Are Credit Card/Airline Miles for Suckers?

Update: American Express has removed the ability to see what purchases were made through their mall.  You can no longer easily track if your bonuses will post to your Membership Rewards account.  Furthermore, they are now stating that bonus points will be credited to your about 10 to 12 weeks after you meet the qualifying critera for eligible bonus transactions.

imageIn November, I signed up through a link that promised 25,000 Membership Rewards points for signing up for the Platinum Card.  At the time I searched for a better deal, but ended up signing up for the 25,000 points offer.

When the statement closed two weeks later, I called to make sure the 1 month spending window was from the date I activated the card and not the date of the application.  The customer service rep assured me that everything was ok, and the bonus would be applied within eight weeks.

Eight weeks passed, and I never got the points credited to my account. 

I sent a message through the American Express website, only to receive a reply stating that the issue was being investigated and that someone would reply within ten days.  No one ever did.

I sent another message, only to receive a terse reply the next day that I won’t be getting the bonus.  I called American Express and was told by the representative that their computer system was down, so she couldn’t look up my account, but she could answer general questions about the Membership Rewards program.

I assumed it was a mistake.  Perhaps a Firefox ad blocker ate a cookie.  Maybe I clicked through a bad affiliate link.  I foolishly didn’t print out the offer or call to verify that a specific bonus ID was attached to my account.

Unfortunately, I’m not alone.  There is a long running post on FlyerTalk about American Express not honoring bonus IDs, and the absurd lengths people had to go to get their points by tracking down and calling special (unpublished) American Express phone numbers.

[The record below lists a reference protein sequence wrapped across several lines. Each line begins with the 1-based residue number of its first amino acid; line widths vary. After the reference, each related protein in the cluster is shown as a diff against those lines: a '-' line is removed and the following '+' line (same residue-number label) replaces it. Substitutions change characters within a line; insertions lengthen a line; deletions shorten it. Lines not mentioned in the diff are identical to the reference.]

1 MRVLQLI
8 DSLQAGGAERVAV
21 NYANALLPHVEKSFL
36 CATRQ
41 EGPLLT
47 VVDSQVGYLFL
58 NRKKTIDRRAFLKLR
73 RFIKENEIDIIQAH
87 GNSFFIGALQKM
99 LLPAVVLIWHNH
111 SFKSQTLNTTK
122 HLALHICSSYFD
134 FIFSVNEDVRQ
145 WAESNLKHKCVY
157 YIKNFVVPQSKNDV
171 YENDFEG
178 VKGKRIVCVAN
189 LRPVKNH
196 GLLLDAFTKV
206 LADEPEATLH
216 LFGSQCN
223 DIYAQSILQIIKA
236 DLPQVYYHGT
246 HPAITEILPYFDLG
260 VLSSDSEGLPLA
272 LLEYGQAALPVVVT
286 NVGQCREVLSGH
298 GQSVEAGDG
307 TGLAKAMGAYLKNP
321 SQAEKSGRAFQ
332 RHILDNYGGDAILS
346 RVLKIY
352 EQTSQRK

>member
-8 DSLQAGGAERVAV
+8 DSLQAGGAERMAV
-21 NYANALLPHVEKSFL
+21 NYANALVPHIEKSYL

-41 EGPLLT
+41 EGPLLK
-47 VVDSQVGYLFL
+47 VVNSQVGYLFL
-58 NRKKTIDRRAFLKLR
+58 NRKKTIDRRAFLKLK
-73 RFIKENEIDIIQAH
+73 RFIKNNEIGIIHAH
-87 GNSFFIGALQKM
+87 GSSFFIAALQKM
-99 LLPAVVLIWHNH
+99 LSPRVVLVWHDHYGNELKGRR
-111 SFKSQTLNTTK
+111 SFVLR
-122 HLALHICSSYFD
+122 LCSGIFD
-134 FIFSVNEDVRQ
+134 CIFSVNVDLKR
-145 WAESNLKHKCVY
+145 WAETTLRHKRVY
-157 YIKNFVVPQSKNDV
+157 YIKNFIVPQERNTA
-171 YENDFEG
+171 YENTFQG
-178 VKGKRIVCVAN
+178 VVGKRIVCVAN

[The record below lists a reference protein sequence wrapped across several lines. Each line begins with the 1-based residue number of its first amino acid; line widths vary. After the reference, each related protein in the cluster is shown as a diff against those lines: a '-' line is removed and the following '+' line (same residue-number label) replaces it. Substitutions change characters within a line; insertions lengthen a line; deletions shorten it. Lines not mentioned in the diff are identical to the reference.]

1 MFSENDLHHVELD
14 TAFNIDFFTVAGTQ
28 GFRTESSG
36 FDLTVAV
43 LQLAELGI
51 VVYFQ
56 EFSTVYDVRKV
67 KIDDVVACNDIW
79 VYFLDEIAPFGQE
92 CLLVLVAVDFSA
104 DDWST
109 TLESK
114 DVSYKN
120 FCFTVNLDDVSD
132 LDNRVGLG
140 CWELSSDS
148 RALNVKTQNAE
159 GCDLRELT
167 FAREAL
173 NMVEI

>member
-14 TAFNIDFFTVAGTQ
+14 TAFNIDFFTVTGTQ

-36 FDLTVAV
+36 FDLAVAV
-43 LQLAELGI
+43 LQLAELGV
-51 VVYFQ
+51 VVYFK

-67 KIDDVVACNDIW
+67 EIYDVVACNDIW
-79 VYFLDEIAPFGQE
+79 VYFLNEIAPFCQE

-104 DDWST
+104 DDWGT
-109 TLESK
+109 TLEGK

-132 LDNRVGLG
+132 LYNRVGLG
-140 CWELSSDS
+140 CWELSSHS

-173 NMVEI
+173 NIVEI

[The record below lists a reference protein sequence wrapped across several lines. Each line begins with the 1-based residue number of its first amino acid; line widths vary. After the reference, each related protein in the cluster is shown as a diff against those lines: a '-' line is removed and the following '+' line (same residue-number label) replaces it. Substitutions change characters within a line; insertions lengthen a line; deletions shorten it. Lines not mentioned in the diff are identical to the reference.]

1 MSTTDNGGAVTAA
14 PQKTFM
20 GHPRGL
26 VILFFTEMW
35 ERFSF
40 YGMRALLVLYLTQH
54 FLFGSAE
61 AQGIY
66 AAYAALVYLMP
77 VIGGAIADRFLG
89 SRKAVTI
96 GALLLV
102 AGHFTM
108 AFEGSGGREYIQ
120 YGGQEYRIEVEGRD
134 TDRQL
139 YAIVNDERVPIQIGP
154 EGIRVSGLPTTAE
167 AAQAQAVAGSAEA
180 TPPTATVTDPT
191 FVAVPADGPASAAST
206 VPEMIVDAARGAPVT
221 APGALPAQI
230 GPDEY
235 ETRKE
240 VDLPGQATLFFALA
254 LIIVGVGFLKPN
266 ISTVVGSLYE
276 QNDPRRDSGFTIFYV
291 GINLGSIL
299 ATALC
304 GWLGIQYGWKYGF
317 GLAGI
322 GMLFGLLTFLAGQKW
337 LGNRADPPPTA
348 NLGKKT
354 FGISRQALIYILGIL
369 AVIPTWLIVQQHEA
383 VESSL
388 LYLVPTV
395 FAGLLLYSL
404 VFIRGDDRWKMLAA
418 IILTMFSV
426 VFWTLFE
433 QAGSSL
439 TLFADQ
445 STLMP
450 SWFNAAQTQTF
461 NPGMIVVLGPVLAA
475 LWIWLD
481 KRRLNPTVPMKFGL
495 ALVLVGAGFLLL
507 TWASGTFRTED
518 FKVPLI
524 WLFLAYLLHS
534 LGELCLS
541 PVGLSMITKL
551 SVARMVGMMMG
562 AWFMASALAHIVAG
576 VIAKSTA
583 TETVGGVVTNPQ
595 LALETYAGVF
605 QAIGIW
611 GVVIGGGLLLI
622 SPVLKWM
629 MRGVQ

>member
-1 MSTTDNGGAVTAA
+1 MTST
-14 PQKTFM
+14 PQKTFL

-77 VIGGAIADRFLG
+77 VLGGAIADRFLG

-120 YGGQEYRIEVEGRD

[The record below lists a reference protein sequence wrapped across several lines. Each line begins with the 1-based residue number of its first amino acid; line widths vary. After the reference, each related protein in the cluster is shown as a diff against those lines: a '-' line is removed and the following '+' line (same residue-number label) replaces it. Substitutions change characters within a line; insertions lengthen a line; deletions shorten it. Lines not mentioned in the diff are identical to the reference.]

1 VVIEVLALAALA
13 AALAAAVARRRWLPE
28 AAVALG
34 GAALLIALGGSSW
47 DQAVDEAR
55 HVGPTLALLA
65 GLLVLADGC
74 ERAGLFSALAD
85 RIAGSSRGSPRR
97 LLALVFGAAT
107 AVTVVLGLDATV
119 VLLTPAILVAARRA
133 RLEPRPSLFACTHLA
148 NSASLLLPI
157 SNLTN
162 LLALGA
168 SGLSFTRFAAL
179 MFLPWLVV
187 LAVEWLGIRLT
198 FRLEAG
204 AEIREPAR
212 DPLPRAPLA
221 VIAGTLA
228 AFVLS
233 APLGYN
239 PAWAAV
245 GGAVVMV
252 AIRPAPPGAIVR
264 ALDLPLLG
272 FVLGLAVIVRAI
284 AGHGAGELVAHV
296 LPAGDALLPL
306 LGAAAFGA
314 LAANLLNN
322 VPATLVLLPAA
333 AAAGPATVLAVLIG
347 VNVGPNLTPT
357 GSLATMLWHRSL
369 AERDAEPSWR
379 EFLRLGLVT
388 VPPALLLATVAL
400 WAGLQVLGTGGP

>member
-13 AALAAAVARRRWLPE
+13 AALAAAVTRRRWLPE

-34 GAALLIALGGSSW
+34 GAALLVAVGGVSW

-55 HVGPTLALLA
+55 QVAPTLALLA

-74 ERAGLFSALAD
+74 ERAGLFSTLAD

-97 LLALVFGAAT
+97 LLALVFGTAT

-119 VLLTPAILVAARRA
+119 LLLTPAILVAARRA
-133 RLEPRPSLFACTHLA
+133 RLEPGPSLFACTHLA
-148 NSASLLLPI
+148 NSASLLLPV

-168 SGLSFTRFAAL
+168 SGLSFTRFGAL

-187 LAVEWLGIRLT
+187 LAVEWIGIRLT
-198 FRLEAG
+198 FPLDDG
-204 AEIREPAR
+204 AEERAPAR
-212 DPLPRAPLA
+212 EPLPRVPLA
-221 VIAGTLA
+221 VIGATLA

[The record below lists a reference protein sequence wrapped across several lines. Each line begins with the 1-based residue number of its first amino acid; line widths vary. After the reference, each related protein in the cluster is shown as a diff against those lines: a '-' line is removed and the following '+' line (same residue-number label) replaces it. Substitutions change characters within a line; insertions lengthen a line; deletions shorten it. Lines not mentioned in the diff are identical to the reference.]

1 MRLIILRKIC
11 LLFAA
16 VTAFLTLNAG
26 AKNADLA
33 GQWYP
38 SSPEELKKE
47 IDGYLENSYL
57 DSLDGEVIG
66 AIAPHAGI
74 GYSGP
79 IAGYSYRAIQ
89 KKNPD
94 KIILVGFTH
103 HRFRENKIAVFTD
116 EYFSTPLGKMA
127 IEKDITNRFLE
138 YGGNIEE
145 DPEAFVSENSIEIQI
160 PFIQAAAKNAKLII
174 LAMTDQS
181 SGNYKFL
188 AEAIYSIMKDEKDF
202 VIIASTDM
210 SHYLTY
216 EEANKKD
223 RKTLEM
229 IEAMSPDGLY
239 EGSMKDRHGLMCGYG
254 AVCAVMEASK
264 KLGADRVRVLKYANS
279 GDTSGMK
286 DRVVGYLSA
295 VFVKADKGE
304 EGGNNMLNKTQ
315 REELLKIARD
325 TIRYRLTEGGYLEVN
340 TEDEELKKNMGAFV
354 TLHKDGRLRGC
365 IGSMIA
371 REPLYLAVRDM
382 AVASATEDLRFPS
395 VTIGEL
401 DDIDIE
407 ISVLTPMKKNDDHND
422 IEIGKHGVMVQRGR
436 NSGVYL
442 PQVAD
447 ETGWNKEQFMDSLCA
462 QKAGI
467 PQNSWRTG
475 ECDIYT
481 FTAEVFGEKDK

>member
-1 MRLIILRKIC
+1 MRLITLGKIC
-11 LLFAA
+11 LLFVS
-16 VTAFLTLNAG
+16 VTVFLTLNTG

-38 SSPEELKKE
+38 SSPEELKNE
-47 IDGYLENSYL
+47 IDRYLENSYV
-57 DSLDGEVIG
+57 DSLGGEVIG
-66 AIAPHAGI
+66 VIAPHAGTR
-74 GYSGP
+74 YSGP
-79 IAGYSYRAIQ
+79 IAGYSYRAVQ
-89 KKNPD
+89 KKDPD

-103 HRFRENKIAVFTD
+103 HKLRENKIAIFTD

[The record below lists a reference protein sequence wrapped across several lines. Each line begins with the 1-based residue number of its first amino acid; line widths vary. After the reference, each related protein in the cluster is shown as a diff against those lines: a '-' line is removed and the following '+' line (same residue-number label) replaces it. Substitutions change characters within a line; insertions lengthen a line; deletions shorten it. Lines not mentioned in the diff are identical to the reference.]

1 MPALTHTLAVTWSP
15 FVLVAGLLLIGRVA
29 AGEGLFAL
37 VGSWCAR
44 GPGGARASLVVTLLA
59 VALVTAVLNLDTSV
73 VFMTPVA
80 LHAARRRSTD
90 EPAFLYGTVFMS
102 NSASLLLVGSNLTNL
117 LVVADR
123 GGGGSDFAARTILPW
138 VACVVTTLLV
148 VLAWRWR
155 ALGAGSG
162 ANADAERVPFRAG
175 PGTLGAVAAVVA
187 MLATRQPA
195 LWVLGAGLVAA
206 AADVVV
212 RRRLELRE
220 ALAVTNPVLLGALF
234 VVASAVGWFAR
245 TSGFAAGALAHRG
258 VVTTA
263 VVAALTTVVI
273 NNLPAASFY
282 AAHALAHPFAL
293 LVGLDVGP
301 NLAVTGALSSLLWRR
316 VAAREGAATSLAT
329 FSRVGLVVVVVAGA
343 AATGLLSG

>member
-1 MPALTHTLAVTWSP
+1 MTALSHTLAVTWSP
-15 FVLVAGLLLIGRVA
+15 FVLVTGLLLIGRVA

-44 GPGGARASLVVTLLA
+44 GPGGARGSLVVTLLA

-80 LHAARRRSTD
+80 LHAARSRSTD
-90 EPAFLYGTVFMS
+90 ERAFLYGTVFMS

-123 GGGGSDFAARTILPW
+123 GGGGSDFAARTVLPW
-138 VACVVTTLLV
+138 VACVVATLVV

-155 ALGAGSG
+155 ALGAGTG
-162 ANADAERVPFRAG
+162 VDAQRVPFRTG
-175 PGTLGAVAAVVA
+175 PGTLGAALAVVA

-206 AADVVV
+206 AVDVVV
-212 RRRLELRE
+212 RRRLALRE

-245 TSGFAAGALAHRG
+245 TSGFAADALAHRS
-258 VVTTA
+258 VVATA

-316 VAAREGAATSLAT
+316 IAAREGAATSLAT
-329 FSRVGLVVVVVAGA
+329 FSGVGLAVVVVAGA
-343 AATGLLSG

I simply don’t have the time or wherewithal to go the distance to get them to fulfill the deal.  I now put American Express in the same category as sleazy rebate processing companies. 

I’ve learned the hard way not to buy products with rebates attached to them; it simply isn’t worth the hassle.  Likewise, I’ve also learned that purchasing through mileage/cash-back malls is a loosing proposition as well (FatWallet is a notable exception; they actually honor their cash back offers).

Are Miles Earning Portals Turning into an Outright Scam?

Has Cartera (who runs most airline shopping portals) turned to the rebate processing industry as a profit model?  A model where you simply cheat unsuspecting customers? 

Customers who actually verify the miles/points haven’t posted after multiple months, who complain after eight weeks are subjected to a long “investigation” period to “resolve the issue.”  Rarely, some report that persistence pays off and they get their rebate, but most people simply give up.

There is tons of material posted on various credit card forums filled with the anguished cries of people who foolishly signed up for a credit card and started shopping at a mileage shopping portal, who never received their promised miles.

It appears as if companies like Cartera and FreeCause have discovered what rebate processing companies have known for years, you can just cheat people and satisfy those who complain loudly enough and get away with it.

Perhaps most shockingly, the volume of these complaints has increased in the last several years.

Here are just a sampling of some of the discussions revolving around scammed customers:

And the list goes on, and on. 

I guess the age old advice is still very relevant today: buyer beware.

This entry was posted in AAdvantage, American Express, Delta, Priority Club, Reward Points, SPG. Bookmark the permalink.

3 Responses to Are Credit Card/Airline Miles for Suckers?

  1. Penny says:

    I just found out I have a 10K run scdehuled for next Sunday. So count me in for your Sprintastic 10K

  2. When made it happen become a problem to become a small businessman and become successful? The small businessman – like dad, or at all like me?
    Company is a mix of war and sport.

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